Paul Devine agreed to a protective order put together by the U.S. Attorney's Office in San Francisco, Calif., last week, according to Bloomberg. The prosecution noted that discovery in the case against the Apple employee could produce material "that is intended to be kept secret and is trade secret information."
"Devine agreed to procedures about how the data will be handled during pretrial bargaining, without giving up his right to challenge how such information may be used at trial, according to court documents," the report said.
Devine, 37, was arrested in August and charged with accepting more than a million dollars in kickbacks from Asian suppliers. He has pleaded not guilty.
Investigators in the case found that Devine had stashed more than $150,000 in shoe boxes in his home. The prosecution has alleged that the Apple manager used his security clearance to provide confidential information to Apple's overseas suppliers, which then used the information to negotiate favorable contracts.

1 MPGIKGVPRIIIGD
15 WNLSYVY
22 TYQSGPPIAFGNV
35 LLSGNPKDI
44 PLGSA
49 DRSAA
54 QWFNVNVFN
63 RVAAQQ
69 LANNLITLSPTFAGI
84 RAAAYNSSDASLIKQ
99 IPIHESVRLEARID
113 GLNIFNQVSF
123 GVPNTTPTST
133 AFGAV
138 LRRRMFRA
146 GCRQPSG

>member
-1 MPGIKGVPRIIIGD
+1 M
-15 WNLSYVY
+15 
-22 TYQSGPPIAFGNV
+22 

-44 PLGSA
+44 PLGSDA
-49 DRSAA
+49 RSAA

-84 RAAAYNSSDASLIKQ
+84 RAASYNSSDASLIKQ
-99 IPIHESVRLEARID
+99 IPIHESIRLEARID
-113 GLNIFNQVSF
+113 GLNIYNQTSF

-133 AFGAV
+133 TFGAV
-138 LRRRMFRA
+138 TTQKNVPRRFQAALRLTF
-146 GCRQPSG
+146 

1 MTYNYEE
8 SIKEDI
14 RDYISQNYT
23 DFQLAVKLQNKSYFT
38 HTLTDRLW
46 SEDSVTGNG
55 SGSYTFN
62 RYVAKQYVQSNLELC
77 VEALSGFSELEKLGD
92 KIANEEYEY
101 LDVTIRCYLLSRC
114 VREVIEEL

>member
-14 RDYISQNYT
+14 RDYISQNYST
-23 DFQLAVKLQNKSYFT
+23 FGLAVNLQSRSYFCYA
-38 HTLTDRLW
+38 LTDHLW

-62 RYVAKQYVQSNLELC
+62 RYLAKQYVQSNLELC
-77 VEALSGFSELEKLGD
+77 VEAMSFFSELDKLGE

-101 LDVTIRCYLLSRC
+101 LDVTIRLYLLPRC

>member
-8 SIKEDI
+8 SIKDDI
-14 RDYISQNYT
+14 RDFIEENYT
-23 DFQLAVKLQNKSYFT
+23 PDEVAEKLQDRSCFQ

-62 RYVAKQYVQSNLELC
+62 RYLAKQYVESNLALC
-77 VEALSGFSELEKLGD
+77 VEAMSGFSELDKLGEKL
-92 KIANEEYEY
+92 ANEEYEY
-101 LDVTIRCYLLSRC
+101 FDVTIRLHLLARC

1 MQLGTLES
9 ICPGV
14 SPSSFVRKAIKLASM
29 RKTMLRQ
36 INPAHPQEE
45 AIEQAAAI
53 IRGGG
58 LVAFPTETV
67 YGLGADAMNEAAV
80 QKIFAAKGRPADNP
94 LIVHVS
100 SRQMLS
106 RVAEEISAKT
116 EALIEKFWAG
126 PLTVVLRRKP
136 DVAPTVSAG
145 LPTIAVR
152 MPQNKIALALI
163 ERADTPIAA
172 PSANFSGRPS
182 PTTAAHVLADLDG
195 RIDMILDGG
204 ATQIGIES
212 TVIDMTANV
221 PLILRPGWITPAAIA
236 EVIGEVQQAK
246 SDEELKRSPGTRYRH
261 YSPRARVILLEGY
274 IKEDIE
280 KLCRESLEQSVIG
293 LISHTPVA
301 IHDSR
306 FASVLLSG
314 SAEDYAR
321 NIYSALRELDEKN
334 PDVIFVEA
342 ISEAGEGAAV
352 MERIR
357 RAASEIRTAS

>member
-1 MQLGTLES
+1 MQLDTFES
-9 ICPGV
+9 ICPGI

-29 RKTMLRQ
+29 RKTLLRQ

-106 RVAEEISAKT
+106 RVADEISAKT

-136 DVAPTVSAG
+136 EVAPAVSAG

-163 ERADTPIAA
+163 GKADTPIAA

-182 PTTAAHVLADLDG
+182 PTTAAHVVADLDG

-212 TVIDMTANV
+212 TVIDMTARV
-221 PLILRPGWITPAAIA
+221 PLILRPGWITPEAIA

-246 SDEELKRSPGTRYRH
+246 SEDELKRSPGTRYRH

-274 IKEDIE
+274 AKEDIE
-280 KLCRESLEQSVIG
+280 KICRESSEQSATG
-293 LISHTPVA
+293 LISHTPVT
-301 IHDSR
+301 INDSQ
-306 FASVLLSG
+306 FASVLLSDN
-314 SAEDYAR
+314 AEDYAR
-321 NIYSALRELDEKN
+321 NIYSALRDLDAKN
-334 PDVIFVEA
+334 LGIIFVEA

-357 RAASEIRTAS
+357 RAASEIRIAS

In addition to the criminal trial -- in which Devine has been charged with wire fraud, kickbacks and money laundering -- he also faces a civil suit from Apple. A judge last month determined that Devine would be a potential flight risk if he was let out on bail before turning over the cash he received, much of which is said to be in overseas bank accounts.
Devine's arrest caused a stir with Apple's overseas suppliers, including Pegatron, which suspended an executive that was linked to the kickback scheme. Pegatron was allegedly not involved in the scam, but it since acquired Kaedar Electronics, which paid a brokerage commission to an intermediate trading company -- not an individual -- between 2005 and 2008. Kaedar has supplied iPod packing boxes to Apple since 2005.
In addition, officials with Cresyn said their company met with Devine in 2006, and the Apple supply manager reportedly offered consulting services to aid in negotiations with Apple. Cresyn, which supplies earbuds that ship with Apple's iPods, said it believes it made a "legal contract" with Devine, in which it paid a consulting fee in exchange for "general information about U.S. markets."